In reforestation projects, the seedlings must be protected. So-called growth covers prevent game from feeding on the young plants and help to ensure that they are not prevented from growing by other plants. Previously used sheaths made of plastic and metal are often not removed in time and pollute the environment. The German Institutes of Textile and Fiber Research Denkendorf (DITF) have developed a biodegradable yarn for growth covers from renewable raw materials.
Reforestation is not only necessary after storms and fires. In general, the forest must be prepared for climate change through mixed stands and rare tree species. Growth envelopes are an important component of forest management in the early years.
Covers available on the market must be removed and collected after three to five years. This is often not dealt with due to lack of personnel or is no longer possible due to overgrowth, or because the cover has grown into the tree. As a result, numerous growth covers remain in German forests every year until they rust or are shredded into environmentally-harmful plastic components by external influences. Although currently available variants made of bioplastics are based on renewable raw materials, they are not biodegradable, decompose already during the use phase and pollute nature with small and microplastics.
The company Buck GmbH & Co. KG therefore commissioned the DITF to develop a yarn from renewable raw materials that is also biodegradable. This yarn should be able to be processed into a tube using a knitting machine and then consolidated into a stiff but at the same time pliable tube.
Renewable natural fibers and polylactide (PLA), which Trevira provided free of charge for the research, were used as starting materials for the development of a hybrid yarn. PLA consists of chemically bonded lactic acid molecules and is currently the only biodegradable thermoplastic available on an industrial scale. Particular attention was paid to ensuring that PLA was particularly pure in order to avoid environmental damage from plasticizers or other ingredients.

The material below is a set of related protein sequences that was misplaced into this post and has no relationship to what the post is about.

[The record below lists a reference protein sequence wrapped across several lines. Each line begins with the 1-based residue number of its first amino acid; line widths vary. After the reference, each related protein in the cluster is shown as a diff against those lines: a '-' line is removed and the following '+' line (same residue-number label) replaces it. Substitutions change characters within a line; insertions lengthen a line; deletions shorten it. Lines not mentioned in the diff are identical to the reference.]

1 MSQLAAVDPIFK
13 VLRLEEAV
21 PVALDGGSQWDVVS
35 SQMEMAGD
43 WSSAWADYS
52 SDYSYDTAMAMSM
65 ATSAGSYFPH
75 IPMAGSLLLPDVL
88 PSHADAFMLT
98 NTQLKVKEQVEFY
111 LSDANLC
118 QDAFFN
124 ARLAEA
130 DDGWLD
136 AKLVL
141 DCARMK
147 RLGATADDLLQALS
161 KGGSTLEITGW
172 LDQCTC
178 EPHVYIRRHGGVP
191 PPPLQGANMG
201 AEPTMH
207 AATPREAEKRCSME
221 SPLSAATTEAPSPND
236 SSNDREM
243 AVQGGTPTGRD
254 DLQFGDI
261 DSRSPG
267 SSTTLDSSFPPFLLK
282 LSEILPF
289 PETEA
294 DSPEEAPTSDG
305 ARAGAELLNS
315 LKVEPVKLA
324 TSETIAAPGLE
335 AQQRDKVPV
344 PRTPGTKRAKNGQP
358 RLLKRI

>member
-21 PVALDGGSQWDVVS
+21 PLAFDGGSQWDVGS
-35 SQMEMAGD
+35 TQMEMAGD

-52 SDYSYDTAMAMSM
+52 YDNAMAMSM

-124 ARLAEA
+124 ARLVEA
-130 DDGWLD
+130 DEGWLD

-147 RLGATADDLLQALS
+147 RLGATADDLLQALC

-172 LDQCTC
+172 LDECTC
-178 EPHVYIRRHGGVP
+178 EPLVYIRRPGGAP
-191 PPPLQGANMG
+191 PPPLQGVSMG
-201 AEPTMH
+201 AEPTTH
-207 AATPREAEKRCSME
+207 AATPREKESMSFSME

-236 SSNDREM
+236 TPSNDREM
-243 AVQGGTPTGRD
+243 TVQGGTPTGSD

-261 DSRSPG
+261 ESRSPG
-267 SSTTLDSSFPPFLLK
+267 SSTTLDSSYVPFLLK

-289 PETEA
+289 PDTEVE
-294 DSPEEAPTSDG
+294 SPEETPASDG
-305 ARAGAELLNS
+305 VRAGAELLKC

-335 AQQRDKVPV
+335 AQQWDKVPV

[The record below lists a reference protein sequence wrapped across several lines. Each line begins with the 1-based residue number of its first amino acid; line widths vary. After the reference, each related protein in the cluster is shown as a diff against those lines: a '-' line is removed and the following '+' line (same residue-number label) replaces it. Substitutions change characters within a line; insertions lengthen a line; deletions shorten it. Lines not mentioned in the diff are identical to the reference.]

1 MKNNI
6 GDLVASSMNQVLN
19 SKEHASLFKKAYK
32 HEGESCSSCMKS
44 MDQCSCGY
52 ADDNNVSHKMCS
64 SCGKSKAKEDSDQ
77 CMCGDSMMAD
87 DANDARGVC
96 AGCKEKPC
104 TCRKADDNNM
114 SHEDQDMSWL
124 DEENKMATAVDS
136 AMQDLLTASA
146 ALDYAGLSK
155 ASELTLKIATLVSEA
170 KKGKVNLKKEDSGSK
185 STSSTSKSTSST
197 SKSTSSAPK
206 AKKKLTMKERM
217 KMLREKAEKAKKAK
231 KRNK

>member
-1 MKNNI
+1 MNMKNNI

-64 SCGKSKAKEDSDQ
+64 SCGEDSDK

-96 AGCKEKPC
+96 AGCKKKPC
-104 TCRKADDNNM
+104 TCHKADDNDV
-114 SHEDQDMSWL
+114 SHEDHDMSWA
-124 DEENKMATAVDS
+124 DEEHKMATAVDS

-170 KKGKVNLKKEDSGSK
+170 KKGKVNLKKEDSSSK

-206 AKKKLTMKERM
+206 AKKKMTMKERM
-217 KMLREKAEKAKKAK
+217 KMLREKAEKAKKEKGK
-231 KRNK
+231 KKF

Flax fibers were initially used as renewable natural fibers. In several successive processes of spinning preparation, they were opened with the PLA staple fibers, mixed and processed into a fiber sliver. Subsequently, preliminary investigations were carried out to determine a suitable yarn structure for the biobased hybrid yarn. A simple, widely used spinning process was sought that would ensure rapid implementation on an industrial scale. Spinning trials were carried out on a rotor spinning machine, on the roving frame, a process upstream of ring spinning, and on a spiral covering spinning tester developed at the DITF. Finally, roving production by means of a roving frame was selected, since this process produces a voluminous as well as at the same time strong hybrid yarn with sufficiently flexible setting parameters and, moreover, is widely used by many spinning mills. The hybrid yarn was then processed into a knitted fabric at Buck GmbH & Co. KG to produce a knitted fabric from which a beam cover was made.
For material and economic reasons, the flax fibers were replaced by cotton fibers to optimize the hybrid yarn. The cotton fiber is more flexible across the longitudinal fiber axis than the flax fiber. As a result, it is more flexible in the knitted fabric and in the subsequent application as a tree cover in relation to external forces such as animals or wind. Cotton fibers are available in cotton spinning mills compared to flax fibers, which increases the number of potential suppliers for the hybrid yarn.
Stephan Baz M.Sc.
Deputy Head of the Competence Center Staple Fibers, Weaving & Simulation
Head of Staple Fiber Technology
Phone: +49 (0)711 93 40-252